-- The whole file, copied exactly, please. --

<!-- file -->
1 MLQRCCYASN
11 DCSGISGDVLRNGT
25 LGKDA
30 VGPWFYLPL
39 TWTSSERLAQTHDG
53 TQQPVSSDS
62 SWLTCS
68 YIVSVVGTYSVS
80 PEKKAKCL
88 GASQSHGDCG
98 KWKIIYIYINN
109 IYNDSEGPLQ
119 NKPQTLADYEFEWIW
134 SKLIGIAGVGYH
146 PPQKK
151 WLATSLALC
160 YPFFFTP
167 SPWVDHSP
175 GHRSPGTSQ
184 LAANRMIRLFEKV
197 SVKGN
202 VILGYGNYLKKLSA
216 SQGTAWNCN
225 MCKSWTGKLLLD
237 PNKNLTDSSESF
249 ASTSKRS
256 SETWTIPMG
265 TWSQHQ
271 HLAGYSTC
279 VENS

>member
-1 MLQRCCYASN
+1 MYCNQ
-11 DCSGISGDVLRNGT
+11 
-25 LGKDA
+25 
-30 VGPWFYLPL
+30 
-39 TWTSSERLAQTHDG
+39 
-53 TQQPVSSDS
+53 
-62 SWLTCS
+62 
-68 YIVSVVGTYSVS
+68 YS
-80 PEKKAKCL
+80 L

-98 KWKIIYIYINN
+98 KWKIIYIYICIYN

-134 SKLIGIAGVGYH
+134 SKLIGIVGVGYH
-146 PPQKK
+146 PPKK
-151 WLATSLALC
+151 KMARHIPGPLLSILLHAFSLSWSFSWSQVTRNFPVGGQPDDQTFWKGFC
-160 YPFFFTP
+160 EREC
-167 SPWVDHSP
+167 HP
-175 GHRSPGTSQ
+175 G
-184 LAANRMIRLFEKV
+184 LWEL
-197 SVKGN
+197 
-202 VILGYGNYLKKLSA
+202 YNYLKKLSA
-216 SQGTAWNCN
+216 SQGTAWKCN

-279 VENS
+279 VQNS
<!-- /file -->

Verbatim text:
1 MLQRCCYASN
11 DCSGISGDVLRNGT
25 LGKDA
30 VGPWFYLPL
39 TWTSSERLAQTHDG
53 TQQPVSSDS
62 SWLTCS
68 YIVSVVGTYSVS
80 PEKKAKCL
88 GASQSHGDCG
98 KWKIIYIYINN
109 IYNDSEGPLQ
119 NKPQTLADYEFEWIW
134 SKLIGIAGVGYH
146 PPQKK
151 WLATSLALC
160 YPFFFTP
167 SPWVDHSP
175 GHRSPGTSQ
184 LAANRMIRLFEKV
197 SVKGN
202 VILGYGNYLKKLSA
216 SQGTAWNCN
225 MCKSWTGKLLLD
237 PNKNLTDSSESF
249 ASTSKRS
256 SETWTIPMG
265 TWSQHQ
271 HLAGYSTC
279 VENS

>member
-1 MLQRCCYASN
+1 MYCNQ
-11 DCSGISGDVLRNGT
+11 
-25 LGKDA
+25 
-30 VGPWFYLPL
+30 
-39 TWTSSERLAQTHDG
+39 
-53 TQQPVSSDS
+53 
-62 SWLTCS
+62 
-68 YIVSVVGTYSVS
+68 YS
-80 PEKKAKCL
+80 L

-98 KWKIIYIYINN
+98 KWKIIYIYICIYN

-134 SKLIGIAGVGYH
+134 SKLIGIVGVGYH
-146 PPQKK
+146 PPKK
-151 WLATSLALC
+151 KMARHIPGPLLSILLHAFSLSWSFSWSQVTRNFPVGGQPDDQTFWKGFC
-160 YPFFFTP
+160 EREC
-167 SPWVDHSP
+167 HP
-175 GHRSPGTSQ
+175 G
-184 LAANRMIRLFEKV
+184 LWEL
-197 SVKGN
+197 
-202 VILGYGNYLKKLSA
+202 YNYLKKLSA
-216 SQGTAWNCN
+216 SQGTAWKCN

-279 VENS
+279 VQNS